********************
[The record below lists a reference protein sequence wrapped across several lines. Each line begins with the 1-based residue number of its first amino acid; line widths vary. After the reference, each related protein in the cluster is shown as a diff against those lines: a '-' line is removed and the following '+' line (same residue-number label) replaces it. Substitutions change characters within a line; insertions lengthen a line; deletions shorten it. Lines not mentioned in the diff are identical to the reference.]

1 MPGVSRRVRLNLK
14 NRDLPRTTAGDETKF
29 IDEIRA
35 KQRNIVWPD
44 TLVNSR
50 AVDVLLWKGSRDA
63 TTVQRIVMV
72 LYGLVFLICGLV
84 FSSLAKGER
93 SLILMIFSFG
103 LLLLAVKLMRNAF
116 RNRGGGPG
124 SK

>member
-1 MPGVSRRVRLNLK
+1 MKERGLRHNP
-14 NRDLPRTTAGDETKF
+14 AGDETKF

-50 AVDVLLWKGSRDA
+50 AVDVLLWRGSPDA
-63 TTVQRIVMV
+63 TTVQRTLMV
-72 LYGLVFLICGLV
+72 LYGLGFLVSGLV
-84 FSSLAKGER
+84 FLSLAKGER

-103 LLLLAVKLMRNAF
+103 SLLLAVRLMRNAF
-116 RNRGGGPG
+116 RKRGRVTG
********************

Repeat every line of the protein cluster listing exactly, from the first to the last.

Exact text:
[The record below lists a reference protein sequence wrapped across several lines. Each line begins with the 1-based residue number of its first amino acid; line widths vary. After the reference, each related protein in the cluster is shown as a diff against those lines: a '-' line is removed and the following '+' line (same residue-number label) replaces it. Substitutions change characters within a line; insertions lengthen a line; deletions shorten it. Lines not mentioned in the diff are identical to the reference.]

1 MPGVSRRVRLNLK
14 NRDLPRTTAGDETKF
29 IDEIRA
35 KQRNIVWPD
44 TLVNSR
50 AVDVLLWKGSRDA
63 TTVQRIVMV
72 LYGLVFLICGLV
84 FSSLAKGER
93 SLILMIFSFG
103 LLLLAVKLMRNAF
116 RNRGGGPG
124 SK

>member
-1 MPGVSRRVRLNLK
+1 MKERGLRHNP
-14 NRDLPRTTAGDETKF
+14 AGDETKF

-50 AVDVLLWKGSRDA
+50 AVDVLLWRGSPDA
-63 TTVQRIVMV
+63 TTVQRTLMV
-72 LYGLVFLICGLV
+72 LYGLGFLVSGLV
-84 FSSLAKGER
+84 FLSLAKGER

-103 LLLLAVKLMRNAF
+103 SLLLAVRLMRNAF
-116 RNRGGGPG
+116 RKRGRVTG